New Manila International Airport: What’s next, an alien invasion in Bulacan?

Published September 25, 2020, 4:32 PM

by Rj Nieto


RJ Nieto
RJ Nieto

While most of us are uncertain as to whether we’ll survive this COVID-19 pandemic, we all know that humanity, as a whole, will.

Soon, people will be flying again. Soon, repatriated Filipinos will leave the country again for jobs abroad. Soon, Filipinos will start traveling to their favorite tourist spots.

That’s a problem. We still don’t have a new airport, so everyone will have to bear with using the excruciatingly congested NAIA. And we know what spreads in crowded places, right?

The New Manila International Airport in Bulacan should have been the answer. With a projected capacity of 100 million passengers annually, the mega airport would be able to not only accommodate demand but also incorporate new protocols to avoid virus transmission.

Unfortunately, it appears that interest groups and no other the government itself is blurting out every excuse just to delay its construction, even if they know that no real alternative proposals exist.

First, government officials said the Bulacan Airport could depress land values in Clark City. Since when was it the government’s job to keep real estate prices high? Shouldn’t the government be glad that land prices become more affordable for the Common Tao?

Second, government officials said it’ll just be a white elephant, a waste of money for San Miguel shareholders. Since when was it the government’s job to ensure the profitability of a private corporation? Is the government more knowledgeable about San Miguel’s finances than San Miguel executives themselves?

Third, government officials said the contract between San Miguel and the government needs to be reviewed for fairness, even if NEDA has approved the project years prior. Do other cabinet secretaries think that NEDA’s approval has no bearing? Why check what has already been checked?

And just when San Miguel is about to secure a congressional franchise to build the airport, things took an even more absurd turn. Phivolcs, the country’s meteorological agency, joined the fray when it said the airport’s choice of locations exposes it to the risk of storm surges.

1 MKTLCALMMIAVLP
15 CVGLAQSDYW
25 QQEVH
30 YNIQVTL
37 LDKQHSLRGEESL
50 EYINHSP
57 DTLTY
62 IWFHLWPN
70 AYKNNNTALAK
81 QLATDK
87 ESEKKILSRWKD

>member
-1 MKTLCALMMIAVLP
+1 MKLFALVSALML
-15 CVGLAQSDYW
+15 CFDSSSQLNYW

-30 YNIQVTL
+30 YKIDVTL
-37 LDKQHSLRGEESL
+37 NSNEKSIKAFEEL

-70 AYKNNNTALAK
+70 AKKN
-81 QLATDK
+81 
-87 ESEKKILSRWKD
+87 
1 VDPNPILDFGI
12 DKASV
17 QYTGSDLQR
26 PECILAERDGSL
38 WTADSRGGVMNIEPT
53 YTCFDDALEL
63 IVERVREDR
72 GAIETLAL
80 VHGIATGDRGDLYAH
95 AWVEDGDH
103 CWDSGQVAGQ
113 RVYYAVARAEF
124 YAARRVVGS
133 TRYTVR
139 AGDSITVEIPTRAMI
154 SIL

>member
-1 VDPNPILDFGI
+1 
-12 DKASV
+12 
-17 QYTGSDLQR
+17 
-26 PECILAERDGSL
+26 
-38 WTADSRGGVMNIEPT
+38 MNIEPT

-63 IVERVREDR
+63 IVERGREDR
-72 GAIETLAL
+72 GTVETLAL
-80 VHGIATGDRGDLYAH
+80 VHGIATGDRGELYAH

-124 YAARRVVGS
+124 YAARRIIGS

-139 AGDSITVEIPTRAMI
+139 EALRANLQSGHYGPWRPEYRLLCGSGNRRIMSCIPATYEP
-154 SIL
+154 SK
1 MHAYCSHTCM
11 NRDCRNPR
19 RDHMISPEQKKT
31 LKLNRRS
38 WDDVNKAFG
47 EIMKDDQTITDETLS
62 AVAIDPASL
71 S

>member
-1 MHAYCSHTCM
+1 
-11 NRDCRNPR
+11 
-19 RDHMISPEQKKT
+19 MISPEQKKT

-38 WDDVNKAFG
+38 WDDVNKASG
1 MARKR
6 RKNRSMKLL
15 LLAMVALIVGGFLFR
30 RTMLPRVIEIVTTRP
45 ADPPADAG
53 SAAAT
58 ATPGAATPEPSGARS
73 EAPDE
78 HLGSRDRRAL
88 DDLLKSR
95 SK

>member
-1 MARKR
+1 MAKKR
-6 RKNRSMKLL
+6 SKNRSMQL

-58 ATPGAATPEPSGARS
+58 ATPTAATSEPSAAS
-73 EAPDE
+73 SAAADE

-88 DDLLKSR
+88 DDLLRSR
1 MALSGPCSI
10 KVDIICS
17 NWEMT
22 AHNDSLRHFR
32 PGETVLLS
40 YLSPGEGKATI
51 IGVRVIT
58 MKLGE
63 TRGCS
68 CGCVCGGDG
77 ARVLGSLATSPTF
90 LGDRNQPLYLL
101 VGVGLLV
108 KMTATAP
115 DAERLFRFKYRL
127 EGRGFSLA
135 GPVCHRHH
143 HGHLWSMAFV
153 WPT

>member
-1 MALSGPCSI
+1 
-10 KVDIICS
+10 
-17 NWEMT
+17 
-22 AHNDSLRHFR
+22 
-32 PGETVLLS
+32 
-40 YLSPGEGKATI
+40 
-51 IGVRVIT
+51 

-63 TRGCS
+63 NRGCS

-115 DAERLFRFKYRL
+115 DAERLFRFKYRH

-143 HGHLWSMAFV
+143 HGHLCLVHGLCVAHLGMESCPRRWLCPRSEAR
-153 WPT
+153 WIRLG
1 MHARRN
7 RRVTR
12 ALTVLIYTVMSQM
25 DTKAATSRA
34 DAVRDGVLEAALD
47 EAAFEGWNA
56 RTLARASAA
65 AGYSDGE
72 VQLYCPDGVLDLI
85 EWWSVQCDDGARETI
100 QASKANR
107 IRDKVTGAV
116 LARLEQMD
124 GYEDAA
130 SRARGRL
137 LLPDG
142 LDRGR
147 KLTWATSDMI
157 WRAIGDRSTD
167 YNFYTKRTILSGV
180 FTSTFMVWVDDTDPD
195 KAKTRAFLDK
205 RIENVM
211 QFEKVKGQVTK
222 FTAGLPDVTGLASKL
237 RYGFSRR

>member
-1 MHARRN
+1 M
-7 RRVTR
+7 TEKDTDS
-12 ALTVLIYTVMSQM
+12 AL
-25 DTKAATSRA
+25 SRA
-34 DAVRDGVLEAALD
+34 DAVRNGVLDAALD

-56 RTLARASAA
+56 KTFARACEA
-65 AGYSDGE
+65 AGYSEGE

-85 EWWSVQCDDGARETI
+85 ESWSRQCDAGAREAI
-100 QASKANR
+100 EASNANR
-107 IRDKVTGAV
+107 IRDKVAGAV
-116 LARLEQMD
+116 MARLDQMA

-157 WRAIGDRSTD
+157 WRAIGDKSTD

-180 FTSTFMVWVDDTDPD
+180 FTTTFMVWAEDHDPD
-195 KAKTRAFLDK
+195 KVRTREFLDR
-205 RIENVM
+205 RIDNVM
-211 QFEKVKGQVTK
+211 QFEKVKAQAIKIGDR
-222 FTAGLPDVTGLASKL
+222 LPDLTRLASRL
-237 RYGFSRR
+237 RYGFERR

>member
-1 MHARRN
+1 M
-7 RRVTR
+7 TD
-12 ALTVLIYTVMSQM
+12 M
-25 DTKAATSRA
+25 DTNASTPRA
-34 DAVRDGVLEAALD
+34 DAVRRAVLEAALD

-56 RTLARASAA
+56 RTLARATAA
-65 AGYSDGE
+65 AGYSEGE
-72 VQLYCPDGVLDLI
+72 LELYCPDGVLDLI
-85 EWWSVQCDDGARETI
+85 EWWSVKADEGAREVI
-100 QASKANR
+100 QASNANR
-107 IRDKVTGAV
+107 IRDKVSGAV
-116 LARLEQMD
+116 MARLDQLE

Do we have Yolanda-level typhoons every day? Can’t we temporarily close the airport before a storm surge and reopen it when the coast is clear? Storm surges are an issue for this Bulacan airport but not for Sangley, even if they are both in Manila Bay?

You know what? If we had a fully functioning Philippine Space Agency (which we don’t), I bet it would follow Phivolcs’ lead and say the airport’s site is dangerous because of an impending alien invasion.

Let’s just be honest here: the government as a whole wants the New Manila International Airport, but some very powerful government officials don’t. Government officials, who churn out ridiculous excuse after ridiculous excuse, do nothing but insult the General Public’s intelligence.

The ongoing litany of criticisms has become so ridiculous, the government might as well tell Ramon Ang to forget about it. The government should stop clutching at straws and tell Ramon Ang that even if the country needs a new, bigger, and better airport, it’d rather let someone else make money out of it.

A relative of a secretary in the cabinet, for example.

Yes, we all know that only a handful fly right now, like what happened in the days and weeks following the 9/11 World Trade Center Bombing. But just like that fateful event, people will eventually fly again.

And when that happens, we will again be welcomed by NAIA, an 80s-era airport that was stuck in 1980s.

You know what would really be ironic? When Filipinos emerge from this pandemic with a renewed sense of optimism, only to face another wave of infections in the congested NAIA airport.

I have little doubt that President Duterte had nothing but the best intentions for this country when he entered Malacañang, and I have little doubt that he really wanted to rid the government of corruption. Unfortunately, he might have appointed a few people in his cabinet, people who do not share his view.

Mr. President, the Philippines has over 7,000 islands, and one in ten Filipinos are overseas. Given this, aviation is indispensable for this country’s social, political, and economic growth. Please don’t let some of your appointees prevent this as they prioritize their vested interests at the expense of everybody else’s.

Mr. President, you said, “Change is Coming.”

Please let this change come to civil aviation.

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